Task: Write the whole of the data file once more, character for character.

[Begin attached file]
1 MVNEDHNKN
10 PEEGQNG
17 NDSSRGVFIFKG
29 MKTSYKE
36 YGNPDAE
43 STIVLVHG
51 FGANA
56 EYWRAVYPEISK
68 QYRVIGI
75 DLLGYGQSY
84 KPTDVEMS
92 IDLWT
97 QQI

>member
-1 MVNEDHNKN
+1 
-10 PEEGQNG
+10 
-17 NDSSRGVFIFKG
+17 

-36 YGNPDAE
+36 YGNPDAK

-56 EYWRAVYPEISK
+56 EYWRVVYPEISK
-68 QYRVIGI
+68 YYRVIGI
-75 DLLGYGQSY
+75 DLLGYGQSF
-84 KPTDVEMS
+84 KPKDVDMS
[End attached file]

1 MVNEDHNKN
10 PEEGQNG
17 NDSSRGVFIFKG
29 MKTSYKE
36 YGNPDAE
43 STIVLVHG
51 FGANA
56 EYWRAVYPEISK
68 QYRVIGI
75 DLLGYGQSY
84 KPTDVEMS
92 IDLWT
97 QQI

>member
-1 MVNEDHNKN
+1 
-10 PEEGQNG
+10 
-17 NDSSRGVFIFKG
+17 

-36 YGNPDAE
+36 YGNPDAK

-56 EYWRAVYPEISK
+56 EYWRVVYPEISK
-68 QYRVIGI
+68 YYRVIGI
-75 DLLGYGQSY
+75 DLLGYGQSF
-84 KPTDVEMS
+84 KPKDVDMS